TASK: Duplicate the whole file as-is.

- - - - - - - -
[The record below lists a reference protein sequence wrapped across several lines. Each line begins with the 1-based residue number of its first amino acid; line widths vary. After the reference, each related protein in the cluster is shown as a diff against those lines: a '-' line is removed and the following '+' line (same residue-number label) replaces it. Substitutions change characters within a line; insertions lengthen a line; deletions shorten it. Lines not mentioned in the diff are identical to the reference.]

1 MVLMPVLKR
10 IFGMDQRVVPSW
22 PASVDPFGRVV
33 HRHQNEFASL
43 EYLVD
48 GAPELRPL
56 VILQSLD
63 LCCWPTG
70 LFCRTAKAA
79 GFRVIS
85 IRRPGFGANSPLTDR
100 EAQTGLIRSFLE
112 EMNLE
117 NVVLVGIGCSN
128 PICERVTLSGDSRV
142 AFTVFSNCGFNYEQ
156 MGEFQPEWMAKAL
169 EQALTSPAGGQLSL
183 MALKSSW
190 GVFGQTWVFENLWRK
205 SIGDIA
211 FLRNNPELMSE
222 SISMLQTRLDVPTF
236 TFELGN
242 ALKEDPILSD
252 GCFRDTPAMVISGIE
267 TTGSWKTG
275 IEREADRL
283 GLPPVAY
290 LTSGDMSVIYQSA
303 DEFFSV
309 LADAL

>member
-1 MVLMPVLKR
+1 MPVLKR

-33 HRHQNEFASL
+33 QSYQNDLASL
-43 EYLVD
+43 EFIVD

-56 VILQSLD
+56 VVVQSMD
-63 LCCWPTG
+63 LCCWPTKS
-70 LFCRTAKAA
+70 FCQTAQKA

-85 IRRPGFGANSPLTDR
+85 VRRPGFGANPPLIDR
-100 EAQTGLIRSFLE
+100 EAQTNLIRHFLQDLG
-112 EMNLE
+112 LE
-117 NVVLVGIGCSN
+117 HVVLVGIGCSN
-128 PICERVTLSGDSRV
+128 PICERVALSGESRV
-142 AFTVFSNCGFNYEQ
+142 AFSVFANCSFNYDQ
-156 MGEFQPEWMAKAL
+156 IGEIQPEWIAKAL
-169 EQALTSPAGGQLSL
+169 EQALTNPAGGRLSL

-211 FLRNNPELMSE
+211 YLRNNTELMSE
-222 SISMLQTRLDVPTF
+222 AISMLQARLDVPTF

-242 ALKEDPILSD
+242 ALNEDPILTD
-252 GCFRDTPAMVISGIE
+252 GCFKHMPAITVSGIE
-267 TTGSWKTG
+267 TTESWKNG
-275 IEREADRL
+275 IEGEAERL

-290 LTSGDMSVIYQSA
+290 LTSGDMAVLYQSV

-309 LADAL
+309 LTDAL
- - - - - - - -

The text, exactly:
[The record below lists a reference protein sequence wrapped across several lines. Each line begins with the 1-based residue number of its first amino acid; line widths vary. After the reference, each related protein in the cluster is shown as a diff against those lines: a '-' line is removed and the following '+' line (same residue-number label) replaces it. Substitutions change characters within a line; insertions lengthen a line; deletions shorten it. Lines not mentioned in the diff are identical to the reference.]

1 MVLMPVLKR
10 IFGMDQRVVPSW
22 PASVDPFGRVV
33 HRHQNEFASL
43 EYLVD
48 GAPELRPL
56 VILQSLD
63 LCCWPTG
70 LFCRTAKAA
79 GFRVIS
85 IRRPGFGANSPLTDR
100 EAQTGLIRSFLE
112 EMNLE
117 NVVLVGIGCSN
128 PICERVTLSGDSRV
142 AFTVFSNCGFNYEQ
156 MGEFQPEWMAKAL
169 EQALTSPAGGQLSL
183 MALKSSW
190 GVFGQTWVFENLWRK
205 SIGDIA
211 FLRNNPELMSE
222 SISMLQTRLDVPTF
236 TFELGN
242 ALKEDPILSD
252 GCFRDTPAMVISGIE
267 TTGSWKTG
275 IEREADRL
283 GLPPVAY
290 LTSGDMSVIYQSA
303 DEFFSV
309 LADAL

>member
-1 MVLMPVLKR
+1 MPVLKR

-33 HRHQNEFASL
+33 QSYQNDLASL
-43 EYLVD
+43 EFIVD

-56 VILQSLD
+56 VVVQSMD
-63 LCCWPTG
+63 LCCWPTKS
-70 LFCRTAKAA
+70 FCQTAQKA

-85 IRRPGFGANSPLTDR
+85 VRRPGFGANPPLIDR
-100 EAQTGLIRSFLE
+100 EAQTNLIRHFLQDLG
-112 EMNLE
+112 LE
-117 NVVLVGIGCSN
+117 HVVLVGIGCSN
-128 PICERVTLSGDSRV
+128 PICERVALSGESRV
-142 AFTVFSNCGFNYEQ
+142 AFSVFANCSFNYDQ
-156 MGEFQPEWMAKAL
+156 IGEIQPEWIAKAL
-169 EQALTSPAGGQLSL
+169 EQALTNPAGGRLSL

-211 FLRNNPELMSE
+211 YLRNNTELMSE
-222 SISMLQTRLDVPTF
+222 AISMLQARLDVPTF

-242 ALKEDPILSD
+242 ALNEDPILTD
-252 GCFRDTPAMVISGIE
+252 GCFKHMPAITVSGIE
-267 TTGSWKTG
+267 TTESWKNG
-275 IEREADRL
+275 IEGEAERL

-290 LTSGDMSVIYQSA
+290 LTSGDMAVLYQSV

-309 LADAL
+309 LTDAL